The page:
The Boston Marathon 2013 – A Sad Day For Our Running Community

The footage continues to play over and over and over again until your head aches.  More news comes out, more sadness of how horrific this tragedy was and continues to be– the finish line, explosions, and thoughts of my friends running the Boston Marathon.  Are they okay; are their family members and friends okay?  I’m very concerned and scared; seriously this cannot be happening.  Innocent people about to accomplish an incredible goal as they run towards the finish line, innocent people cheering and innocent people just waiting to watch for their loved ones to victoriously cross the finish line… and then the unimaginable.  Unfair.

Boston Marathon

For runners who did finish, this marathon is probably no personal victory — the incredible accomplishment was doused by what happened at the finish line and the body pain from running 26.2 miles is replaced with a broken heart.  The medal, usually proudly displayed, well, not so much this year.  Unfair.

Dreaming of Being an Elite Runner

I remember last December while I was running the Honolulu Marathon, there was quite a long stretch of out-and-back.  Being a mere mortal, I was at about the 11-mile marker and in the distance quickly approaching on the other side was the first place elite runner, just about to cross the 20-mile marker.   As he approached, I turned to runner next to me and said “if only!”

Being an average runner, I sometimes fantasize what it would be like to just once experience being an elite runner.  As an elite, I could bypass all the traffic in the morning getting to the start line in a limo and be dropped off in the VIP area where I would be isolated from the crowds and even just about have my own port-o-let.  Oh, and I could save a ton of money since my entry fee is waived (actually they’d probably pay me) and my travel expenses and accommodations are also covered.  Plus all the free food! What a deal!

To Be an Elite Runner!

To Be an Elite Runner!

Want to Step Up Your Running? Join a Running Group!

So you want to step up your running?  Want to get motivated?  Want to get faster?  Want to make some new, like-minded friends?  Then join a running group!  It can do the trick!  Why Not?  Spring is around the corner and local running groups are probably just now gearing up.  Who knows, you could even find yourself running a half or full marathon by this fall!

Join a Running Group

Join a Running Group

My first experience with a running group was back in 2001.  I moved to Reston, Virginia, from Denver to be with my now wife, Debbie. David, whom I ran all 50 states with, said, “That’s it, you will never be back.”  We were only 22 states into our goal of 50 states, and I’m thinking, how am I going to maintain my marathon training and how in the world are we going to complete all 50 states?  So, before I moved I searched the web for running routes in Reston and actually found a running group, the Reston Runners.  This running group was a godsend to me and really transcended my running to a new level.  Not only did I discover wonderful running routes, but I actually became a better runner.  And, best of all, I made several new friends.

Got Runner’s Burnout?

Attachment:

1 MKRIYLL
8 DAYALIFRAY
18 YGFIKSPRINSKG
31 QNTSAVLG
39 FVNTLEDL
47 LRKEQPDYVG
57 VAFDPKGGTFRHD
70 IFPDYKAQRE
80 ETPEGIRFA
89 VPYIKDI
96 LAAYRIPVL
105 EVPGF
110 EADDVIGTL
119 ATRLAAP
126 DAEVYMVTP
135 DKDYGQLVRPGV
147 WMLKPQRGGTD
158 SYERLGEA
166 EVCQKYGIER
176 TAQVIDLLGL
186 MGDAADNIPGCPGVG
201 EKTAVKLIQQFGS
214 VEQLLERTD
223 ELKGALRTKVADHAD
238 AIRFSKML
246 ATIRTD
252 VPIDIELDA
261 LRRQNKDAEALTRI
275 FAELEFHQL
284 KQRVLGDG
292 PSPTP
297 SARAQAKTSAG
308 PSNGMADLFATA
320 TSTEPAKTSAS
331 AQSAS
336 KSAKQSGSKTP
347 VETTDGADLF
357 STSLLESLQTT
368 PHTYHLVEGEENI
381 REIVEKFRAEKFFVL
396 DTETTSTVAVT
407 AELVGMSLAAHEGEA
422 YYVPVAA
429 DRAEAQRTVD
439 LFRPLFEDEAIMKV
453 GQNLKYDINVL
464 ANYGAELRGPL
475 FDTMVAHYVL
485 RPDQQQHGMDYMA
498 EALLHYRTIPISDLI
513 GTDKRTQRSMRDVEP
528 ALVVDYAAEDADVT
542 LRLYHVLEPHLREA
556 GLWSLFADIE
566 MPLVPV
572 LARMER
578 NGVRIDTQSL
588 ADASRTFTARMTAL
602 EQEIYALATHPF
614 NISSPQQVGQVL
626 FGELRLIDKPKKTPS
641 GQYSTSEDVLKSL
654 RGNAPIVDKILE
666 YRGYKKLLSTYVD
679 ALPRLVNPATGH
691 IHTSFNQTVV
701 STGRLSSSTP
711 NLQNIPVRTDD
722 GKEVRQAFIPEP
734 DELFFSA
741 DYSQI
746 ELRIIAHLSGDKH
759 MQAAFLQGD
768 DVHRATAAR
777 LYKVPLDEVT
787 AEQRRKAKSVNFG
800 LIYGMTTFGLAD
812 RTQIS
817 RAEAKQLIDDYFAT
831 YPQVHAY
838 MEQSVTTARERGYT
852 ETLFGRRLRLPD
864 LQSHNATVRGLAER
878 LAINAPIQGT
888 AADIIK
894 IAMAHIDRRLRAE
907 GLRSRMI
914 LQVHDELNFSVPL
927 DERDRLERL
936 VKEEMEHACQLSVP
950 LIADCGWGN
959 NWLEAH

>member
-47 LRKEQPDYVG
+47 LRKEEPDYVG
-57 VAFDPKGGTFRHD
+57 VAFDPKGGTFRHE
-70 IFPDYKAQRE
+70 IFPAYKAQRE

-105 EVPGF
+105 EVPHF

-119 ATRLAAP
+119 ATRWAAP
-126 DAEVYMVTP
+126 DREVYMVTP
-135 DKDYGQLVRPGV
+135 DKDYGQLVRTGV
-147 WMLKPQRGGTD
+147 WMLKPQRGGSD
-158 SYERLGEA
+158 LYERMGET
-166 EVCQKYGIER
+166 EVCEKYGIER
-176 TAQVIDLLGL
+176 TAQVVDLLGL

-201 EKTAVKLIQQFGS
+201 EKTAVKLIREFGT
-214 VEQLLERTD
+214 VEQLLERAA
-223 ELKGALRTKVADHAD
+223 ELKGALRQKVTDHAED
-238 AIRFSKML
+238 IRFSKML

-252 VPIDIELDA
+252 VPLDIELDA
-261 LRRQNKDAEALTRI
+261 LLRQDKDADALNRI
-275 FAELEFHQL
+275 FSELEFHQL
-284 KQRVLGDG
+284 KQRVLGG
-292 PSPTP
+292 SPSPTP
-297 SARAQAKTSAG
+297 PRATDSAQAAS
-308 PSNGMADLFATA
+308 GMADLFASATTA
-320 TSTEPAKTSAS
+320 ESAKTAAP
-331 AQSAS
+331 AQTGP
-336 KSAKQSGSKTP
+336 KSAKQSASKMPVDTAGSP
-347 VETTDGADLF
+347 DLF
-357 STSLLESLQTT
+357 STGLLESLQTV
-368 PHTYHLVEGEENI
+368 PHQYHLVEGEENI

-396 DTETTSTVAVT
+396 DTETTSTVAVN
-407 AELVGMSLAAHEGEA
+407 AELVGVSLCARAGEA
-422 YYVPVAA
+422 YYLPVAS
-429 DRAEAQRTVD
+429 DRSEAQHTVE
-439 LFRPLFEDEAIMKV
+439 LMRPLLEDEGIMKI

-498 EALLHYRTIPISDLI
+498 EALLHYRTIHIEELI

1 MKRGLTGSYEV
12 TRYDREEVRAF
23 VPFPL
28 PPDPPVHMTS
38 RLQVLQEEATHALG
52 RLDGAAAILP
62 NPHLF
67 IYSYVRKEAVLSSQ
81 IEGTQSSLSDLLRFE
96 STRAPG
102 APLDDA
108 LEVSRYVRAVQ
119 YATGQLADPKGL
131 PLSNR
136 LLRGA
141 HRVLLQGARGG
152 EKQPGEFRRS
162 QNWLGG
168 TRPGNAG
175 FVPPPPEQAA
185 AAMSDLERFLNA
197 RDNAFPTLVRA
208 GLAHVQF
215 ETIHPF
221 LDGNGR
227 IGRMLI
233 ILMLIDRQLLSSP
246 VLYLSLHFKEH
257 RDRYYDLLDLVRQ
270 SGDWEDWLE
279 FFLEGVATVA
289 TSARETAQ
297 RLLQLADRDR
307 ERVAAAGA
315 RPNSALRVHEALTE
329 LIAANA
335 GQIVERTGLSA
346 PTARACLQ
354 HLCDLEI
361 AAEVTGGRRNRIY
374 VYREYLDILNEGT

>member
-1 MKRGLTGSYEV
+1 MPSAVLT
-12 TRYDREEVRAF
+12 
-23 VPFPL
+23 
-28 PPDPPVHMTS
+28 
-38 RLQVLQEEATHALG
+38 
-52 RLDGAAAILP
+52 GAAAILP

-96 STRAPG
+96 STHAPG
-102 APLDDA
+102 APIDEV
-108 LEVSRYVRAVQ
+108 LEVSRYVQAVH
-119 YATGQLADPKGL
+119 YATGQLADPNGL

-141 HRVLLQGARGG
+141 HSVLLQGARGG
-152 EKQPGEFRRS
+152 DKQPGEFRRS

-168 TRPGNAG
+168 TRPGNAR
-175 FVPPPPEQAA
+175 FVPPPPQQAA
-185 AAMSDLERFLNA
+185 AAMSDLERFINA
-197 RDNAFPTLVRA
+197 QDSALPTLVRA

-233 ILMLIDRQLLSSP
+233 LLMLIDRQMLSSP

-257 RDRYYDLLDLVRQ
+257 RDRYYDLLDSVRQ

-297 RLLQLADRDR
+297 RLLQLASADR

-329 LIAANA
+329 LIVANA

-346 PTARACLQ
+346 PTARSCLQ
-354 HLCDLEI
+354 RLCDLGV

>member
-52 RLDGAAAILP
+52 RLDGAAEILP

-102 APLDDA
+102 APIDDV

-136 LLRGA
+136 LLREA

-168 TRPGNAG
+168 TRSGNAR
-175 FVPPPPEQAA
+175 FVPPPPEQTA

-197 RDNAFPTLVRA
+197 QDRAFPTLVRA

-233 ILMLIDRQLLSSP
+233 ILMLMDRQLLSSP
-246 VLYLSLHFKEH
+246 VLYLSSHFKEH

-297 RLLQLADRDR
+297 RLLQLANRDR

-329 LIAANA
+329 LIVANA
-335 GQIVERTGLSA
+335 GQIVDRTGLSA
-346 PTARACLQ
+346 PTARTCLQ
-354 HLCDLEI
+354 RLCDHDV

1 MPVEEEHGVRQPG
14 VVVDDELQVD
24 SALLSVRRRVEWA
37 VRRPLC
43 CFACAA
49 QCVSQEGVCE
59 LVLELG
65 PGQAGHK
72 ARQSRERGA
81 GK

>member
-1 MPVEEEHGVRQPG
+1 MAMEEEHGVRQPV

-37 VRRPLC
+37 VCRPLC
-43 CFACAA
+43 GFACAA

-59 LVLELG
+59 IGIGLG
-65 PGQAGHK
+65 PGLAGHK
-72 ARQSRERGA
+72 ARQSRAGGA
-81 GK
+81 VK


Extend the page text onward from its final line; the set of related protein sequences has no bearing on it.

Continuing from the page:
It’s amazing to me the ups-and-downs and peaks and valleys of running.  The high times are when you feel like you’re on top of the world and your body feels like a well-oiled machine that can run mile-after-mile-after-mile — everything just clicks.  Even when you’re not running, you’re dreaming of running.  All you seem to think about is running, running and running.  It’s the anticipation to lace-up and pound out some miles, and even visualizing your next race.  The low times, however, come out of nowhere; something changes and your running motivation disappears, your times are slower and the floor drops from underneath and then you realize, gee I have a case of “Runners Burnout.”

Runner's Burnout

Runner’s Burnout

Yea, I know, now that the spring marathon and race season is just around the corner, the last thing you want to hear about is Runner’s Burnout!  But with the snow, rain, cold temperatures and flu these past few months, there are probably several normally motivated runners who are right now experiencing a severe case of Runner’s Burnout.  Just the thought of lacing up your running shoes is overwhelming, and forget about going outside.  Also, the dreaded “dreadmill” for a run is not even something you want to deal with.  And that upcoming race even seems impossible.  It sucks, but it does happen to us mere mortal runners every so often.

Post-Run Social Time! A Universal Tradition Among Runners!

In my opinion, running is so much more than just throwing on your running shoes and hitting the road or trails for a few miles.  The benefits of running well exceed the physical, and definitely capture the mental.  Runners use mostly four of the five senses when running — sight, hearing, smell and feel!  Taste, though, is reserved for after the run.

Nothing Like Social Time after a Run!

Whether you’re running with a friend, a group of friends, or an organized running group, there’s a very good chance when you’re finished with your awesome run, there’ll be some social time.  It’s a tradition among runners.

I’m a morning runner, which usually means my social time will involve a place that serves a good cup of joe and some sort of breakfast food (of course, beer and burgers is the food of choice for evening runners).  It’s amazing how many friendships are cemented and incredible stimulating conversations occur during the post-run social time.  This is that special time when you get to know more about the folks you spend so much time running with mile-after-mile.  Post-run social time is sometimes as important as the run itself. It’s the healthy cigarette after sex!  True satisfaction!